My 10-year-old grandson is playing M-rated video games and his parents don’t seem to mind–what can I do?My 10-year-old grandson is playing M-rated video games and his parents don’t seem to mind–what can I do? https://secureservercdn.net/188.8.131.52/2pc.ce9.myftpupload.com/wp-content/themes/corpus/images/empty/thumbnail.jpg 150 150 Mediatrics Mediatrics https://secureservercdn.net/184.108.40.206/2pc.ce9.myftpupload.com/wp-content/themes/corpus/images/empty/thumbnail.jpg
Q: My ten year old grandson is seemingly addicted to his Xbox and is allowed to play M-rated games. On weekend he spends hours on end playing. He becomes very defensive when you call him. His room has become his dungeon and his parents allow it, I guess to keep him out of their hair! Any advice?
~ Exasperated over Xbox, Rockaway Park, NY
A: Dear Exasperated,
Your question highlights a very common issue with raising children in today’s digital domain—namely, that different attitudes and rules about media use can be a source of much tension, not only between “digital native” children and their “digital immigrant” parents, but also between parenting and grand-parenting generations. Rest assured that you are not the first grandparent to disagree with parenting choices made by their children for their grandchildren – and it may not be possible to convince your children that you have a better idea.
Still, there may be way to communicate about this issue that can help. Offer your observations in a way that is loving toward your grandson, respectful to his parents, and as objective as possible, in a way that shows your understanding of the many demands on the parents of a school-age child. Try talking to your grandson’s parents about your concerns for his health and happiness, at times when the outcomes of his gaming behaviors, rather than the gaming itself, are the issue at hand (like when he won’t come out of his room to come to dinner). In a non-judgmental way so they don’t leap to the defensive, ask his parents how they feel about the fact that he’s always in his room playing video games. Listen to their answers – they may be closer to your own than you expect.
Once you have shown them that you respect them as parents, let them know that it worries you , and explain why:
- Children learn from what they experience—including what they experience in video games. They are changed by the video games they play, and there is research evidence to support both helpful and harmful learning from video games, depending on which games are played, when they are played, in what context, and for how long. In this case, your grandson is playing M-rated games, which are usually rated ‘Mature’ because of the level of violence and/or sexuality they portray. Surprise your children – who are expecting you to recommend banning game play – by suggesting they play the games with their son. That way they can see for themselves what he is doing and learning and decide whether it is what they want him to do and to learn.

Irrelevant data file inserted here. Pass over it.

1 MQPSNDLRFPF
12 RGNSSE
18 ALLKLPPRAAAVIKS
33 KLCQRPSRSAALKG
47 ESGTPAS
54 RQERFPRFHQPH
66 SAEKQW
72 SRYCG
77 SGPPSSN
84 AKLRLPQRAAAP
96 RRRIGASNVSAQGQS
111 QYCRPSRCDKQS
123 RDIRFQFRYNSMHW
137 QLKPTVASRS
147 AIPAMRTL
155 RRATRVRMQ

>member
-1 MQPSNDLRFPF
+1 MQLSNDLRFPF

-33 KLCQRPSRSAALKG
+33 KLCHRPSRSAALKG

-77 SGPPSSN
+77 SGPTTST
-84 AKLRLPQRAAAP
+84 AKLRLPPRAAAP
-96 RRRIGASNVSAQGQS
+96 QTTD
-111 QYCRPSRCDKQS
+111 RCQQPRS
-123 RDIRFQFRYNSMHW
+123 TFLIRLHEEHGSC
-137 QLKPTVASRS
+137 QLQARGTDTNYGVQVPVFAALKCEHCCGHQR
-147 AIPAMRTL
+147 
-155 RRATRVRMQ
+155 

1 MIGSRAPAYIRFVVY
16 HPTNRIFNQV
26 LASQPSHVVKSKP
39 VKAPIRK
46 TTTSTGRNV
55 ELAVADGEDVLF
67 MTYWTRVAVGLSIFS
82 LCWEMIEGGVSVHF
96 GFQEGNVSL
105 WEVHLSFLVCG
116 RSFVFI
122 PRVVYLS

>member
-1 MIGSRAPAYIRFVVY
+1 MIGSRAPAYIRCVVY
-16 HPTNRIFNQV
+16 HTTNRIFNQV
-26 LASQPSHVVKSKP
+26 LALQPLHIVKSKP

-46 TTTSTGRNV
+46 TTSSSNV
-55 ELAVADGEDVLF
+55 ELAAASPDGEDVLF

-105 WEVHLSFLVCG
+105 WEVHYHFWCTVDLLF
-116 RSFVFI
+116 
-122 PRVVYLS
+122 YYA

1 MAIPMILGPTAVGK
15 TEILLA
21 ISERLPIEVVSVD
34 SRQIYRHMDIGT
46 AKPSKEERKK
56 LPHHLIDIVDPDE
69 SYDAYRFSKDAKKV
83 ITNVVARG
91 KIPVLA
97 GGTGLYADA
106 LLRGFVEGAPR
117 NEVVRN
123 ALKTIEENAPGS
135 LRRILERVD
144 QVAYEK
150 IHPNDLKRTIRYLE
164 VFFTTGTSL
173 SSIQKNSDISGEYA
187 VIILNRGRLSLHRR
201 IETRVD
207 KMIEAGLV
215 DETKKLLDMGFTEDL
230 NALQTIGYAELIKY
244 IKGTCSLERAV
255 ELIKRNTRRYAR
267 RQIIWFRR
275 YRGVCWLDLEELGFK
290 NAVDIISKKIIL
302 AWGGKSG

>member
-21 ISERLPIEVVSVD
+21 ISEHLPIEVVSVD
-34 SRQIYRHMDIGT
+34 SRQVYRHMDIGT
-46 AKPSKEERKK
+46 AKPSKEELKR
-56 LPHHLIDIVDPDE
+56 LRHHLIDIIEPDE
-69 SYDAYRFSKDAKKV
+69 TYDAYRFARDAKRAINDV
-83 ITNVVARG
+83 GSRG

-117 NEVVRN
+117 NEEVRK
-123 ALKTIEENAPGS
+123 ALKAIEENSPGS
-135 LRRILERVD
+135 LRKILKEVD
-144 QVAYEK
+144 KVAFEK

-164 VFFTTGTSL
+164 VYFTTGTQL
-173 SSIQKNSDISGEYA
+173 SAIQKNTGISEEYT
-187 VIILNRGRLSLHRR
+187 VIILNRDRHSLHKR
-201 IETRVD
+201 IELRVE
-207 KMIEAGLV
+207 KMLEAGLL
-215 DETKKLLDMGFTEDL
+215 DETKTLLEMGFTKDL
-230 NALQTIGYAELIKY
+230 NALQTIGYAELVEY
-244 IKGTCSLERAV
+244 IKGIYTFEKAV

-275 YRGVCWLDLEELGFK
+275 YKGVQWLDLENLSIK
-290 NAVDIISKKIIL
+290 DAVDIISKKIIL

- Ask his parents whether they’ve noticed behavioral or other issues. These could be related to excessive video gaming—or to insufficient sleep or exercise. Suggest that they try having a week with no video games and see how their lives change.
- Express your concern about what your grandson is missing, like outdoor play, socializing with friends, eating a meal with the family, getting physical activity and enough sleep. Let them know that you are worried that the amount of time he spends in his room playing Xbox may be detracting from those other activities that will help his growth and development.
- Finally, explain that you are not arguing for your grandson to stop playing video games altogether—you are just concerned that his video game play be developmentally appropriate—and to be only a part of a rich and diverse menu of experience.
If you feel as though you may be stalling out with trying to explain your concerns to your grandson’s parents, try playing the games with him yourself. Use this as an opportunity to talk with him about what he finds fun about the games he plays. Remember, he will likely be much better at gaming, but it will be nearly two decades before the executive functions of his brain – impulse control, future thinking, and a conscience – will fully develop. He can demonstrate his gaming mastery, and you can demonstrate reflecting on his actions.
You may not see immediate changes, and you may find yourself having conversations repeatedly. But the best thing you can do for your grandson is to have loving, respectful and honest conversations with his parents regarding his media use, and to continue to support their parenting efforts in ways that contribute positively to your grandson’s health and development.
Enjoy your media and use them wisely,
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